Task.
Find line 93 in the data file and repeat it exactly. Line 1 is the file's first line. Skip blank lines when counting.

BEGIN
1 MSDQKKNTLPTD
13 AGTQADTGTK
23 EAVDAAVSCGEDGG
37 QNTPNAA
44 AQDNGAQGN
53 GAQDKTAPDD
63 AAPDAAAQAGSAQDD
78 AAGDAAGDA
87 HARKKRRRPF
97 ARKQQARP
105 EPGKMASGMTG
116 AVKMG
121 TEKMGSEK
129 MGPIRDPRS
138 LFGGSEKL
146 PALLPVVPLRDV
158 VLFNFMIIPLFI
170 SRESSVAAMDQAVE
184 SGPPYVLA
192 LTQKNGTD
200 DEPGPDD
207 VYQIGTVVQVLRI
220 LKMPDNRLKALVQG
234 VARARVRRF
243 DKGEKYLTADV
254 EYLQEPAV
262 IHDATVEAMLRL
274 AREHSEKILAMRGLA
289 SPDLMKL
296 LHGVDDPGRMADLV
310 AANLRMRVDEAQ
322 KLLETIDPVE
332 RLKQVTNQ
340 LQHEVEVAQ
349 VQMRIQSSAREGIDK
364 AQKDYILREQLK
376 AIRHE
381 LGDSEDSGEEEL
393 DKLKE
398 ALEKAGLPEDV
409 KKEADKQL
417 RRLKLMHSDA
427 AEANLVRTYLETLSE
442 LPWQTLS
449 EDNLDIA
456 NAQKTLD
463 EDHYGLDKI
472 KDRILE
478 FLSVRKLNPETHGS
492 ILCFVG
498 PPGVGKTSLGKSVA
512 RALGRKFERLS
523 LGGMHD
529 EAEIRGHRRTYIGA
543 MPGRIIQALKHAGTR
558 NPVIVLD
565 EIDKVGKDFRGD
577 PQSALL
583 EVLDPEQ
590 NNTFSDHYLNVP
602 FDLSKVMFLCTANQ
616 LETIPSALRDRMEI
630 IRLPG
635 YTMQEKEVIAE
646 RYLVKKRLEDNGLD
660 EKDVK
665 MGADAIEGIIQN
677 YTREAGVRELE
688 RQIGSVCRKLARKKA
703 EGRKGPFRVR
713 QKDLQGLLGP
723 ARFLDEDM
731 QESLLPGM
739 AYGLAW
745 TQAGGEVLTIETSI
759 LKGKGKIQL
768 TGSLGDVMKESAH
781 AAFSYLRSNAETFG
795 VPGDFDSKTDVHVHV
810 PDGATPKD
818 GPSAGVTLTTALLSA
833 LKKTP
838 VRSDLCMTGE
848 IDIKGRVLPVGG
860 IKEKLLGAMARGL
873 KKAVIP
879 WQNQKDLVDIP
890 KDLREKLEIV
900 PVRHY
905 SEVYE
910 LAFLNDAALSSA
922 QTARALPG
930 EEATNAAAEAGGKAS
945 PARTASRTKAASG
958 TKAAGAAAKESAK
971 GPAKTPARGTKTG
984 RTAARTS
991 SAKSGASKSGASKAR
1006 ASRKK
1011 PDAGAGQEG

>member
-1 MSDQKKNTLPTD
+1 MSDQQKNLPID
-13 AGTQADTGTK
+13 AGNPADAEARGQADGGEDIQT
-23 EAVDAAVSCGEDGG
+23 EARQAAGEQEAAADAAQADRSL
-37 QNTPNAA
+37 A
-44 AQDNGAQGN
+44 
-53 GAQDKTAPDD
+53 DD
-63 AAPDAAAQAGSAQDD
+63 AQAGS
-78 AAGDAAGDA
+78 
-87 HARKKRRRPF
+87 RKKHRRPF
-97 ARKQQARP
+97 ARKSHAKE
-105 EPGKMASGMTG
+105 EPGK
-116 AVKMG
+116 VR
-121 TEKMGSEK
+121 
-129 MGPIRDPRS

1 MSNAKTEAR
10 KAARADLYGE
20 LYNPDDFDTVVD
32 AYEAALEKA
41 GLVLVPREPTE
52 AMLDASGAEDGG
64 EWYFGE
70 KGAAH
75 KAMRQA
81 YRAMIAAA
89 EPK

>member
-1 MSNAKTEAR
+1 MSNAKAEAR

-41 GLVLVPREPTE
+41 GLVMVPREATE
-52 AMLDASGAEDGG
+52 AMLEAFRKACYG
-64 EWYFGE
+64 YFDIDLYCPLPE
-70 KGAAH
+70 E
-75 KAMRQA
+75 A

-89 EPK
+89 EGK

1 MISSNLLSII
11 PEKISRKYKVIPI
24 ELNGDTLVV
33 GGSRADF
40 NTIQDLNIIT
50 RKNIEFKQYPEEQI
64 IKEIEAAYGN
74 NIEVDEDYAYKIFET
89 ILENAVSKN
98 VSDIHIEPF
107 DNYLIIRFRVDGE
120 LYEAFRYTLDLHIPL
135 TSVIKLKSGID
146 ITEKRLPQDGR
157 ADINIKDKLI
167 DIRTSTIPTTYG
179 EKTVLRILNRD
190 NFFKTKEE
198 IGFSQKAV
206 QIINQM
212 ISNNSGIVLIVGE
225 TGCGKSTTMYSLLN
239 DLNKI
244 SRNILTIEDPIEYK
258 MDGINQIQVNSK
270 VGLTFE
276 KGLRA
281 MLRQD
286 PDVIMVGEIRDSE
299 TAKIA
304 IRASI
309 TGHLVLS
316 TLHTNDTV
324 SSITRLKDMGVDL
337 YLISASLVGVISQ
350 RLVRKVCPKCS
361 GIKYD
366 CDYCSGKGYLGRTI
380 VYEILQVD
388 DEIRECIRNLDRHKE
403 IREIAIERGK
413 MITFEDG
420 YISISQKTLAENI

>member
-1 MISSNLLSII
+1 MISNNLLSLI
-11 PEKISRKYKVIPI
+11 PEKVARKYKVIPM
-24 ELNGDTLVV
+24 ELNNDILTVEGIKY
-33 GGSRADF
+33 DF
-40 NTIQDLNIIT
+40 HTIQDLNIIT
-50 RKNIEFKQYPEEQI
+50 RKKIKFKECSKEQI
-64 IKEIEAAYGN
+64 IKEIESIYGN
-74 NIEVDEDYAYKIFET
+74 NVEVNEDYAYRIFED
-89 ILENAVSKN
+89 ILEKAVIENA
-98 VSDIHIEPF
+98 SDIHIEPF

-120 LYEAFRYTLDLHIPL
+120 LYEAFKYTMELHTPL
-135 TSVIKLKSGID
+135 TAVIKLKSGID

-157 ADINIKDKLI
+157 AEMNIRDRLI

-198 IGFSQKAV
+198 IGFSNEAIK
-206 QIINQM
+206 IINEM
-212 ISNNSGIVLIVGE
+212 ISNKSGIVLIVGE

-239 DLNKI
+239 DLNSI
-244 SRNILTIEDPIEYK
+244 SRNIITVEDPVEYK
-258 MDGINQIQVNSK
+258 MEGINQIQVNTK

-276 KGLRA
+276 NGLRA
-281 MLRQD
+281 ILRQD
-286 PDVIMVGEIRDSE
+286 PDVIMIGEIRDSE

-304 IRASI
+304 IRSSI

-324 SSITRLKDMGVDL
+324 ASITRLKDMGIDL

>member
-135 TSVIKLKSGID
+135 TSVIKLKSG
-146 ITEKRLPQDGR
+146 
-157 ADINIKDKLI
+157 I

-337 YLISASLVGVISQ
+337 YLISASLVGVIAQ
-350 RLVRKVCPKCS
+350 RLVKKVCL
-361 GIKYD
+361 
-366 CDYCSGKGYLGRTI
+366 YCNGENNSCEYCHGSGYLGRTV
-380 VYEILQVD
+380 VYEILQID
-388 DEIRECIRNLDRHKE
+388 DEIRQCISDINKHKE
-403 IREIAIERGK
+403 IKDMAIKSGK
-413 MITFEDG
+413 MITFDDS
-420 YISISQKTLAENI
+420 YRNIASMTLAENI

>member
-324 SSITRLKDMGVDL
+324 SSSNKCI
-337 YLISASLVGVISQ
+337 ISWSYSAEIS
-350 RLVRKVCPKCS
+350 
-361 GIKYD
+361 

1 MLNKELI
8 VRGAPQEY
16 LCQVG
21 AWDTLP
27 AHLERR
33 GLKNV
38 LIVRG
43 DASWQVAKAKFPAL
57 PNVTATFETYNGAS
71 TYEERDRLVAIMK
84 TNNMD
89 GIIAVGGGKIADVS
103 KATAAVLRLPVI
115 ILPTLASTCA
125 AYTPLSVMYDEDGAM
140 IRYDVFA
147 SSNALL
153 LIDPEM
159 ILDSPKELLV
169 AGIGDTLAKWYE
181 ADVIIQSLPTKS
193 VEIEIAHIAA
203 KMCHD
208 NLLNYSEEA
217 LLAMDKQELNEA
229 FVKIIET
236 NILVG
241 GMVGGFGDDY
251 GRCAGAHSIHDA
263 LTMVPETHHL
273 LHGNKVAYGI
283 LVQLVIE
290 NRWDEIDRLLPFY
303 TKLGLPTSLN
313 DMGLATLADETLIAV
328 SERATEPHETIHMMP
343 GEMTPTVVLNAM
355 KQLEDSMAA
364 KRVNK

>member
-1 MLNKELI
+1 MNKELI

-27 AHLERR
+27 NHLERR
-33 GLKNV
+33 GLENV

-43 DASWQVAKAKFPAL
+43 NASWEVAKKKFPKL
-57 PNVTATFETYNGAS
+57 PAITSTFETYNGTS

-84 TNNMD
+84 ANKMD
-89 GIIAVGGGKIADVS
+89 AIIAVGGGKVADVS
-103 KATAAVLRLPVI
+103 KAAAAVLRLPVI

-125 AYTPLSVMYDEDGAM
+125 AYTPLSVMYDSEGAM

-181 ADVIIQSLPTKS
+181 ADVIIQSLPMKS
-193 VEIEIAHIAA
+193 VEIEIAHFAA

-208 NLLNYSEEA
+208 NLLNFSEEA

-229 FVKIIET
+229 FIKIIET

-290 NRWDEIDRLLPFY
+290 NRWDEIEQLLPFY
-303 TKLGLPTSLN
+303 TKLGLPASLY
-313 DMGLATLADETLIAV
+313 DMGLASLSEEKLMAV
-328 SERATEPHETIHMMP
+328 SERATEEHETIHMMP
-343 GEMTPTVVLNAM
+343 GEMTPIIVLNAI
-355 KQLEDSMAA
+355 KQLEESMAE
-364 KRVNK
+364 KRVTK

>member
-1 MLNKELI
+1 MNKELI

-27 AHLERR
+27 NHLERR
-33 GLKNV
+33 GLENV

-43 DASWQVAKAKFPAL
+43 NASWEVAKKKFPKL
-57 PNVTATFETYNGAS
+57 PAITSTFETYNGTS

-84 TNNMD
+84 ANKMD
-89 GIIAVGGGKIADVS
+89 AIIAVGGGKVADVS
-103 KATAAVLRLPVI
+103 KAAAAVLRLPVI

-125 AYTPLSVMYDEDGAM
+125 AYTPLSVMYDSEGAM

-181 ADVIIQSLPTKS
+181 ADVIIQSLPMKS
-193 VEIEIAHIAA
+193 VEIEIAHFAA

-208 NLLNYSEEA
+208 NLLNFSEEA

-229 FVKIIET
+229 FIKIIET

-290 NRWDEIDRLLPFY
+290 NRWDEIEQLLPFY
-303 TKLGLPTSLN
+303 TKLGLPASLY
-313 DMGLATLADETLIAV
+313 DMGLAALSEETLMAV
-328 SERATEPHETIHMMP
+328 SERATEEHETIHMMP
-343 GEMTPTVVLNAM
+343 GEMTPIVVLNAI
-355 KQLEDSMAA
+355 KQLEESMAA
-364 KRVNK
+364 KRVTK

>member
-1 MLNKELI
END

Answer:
930 EEATNAAAEAGGKAS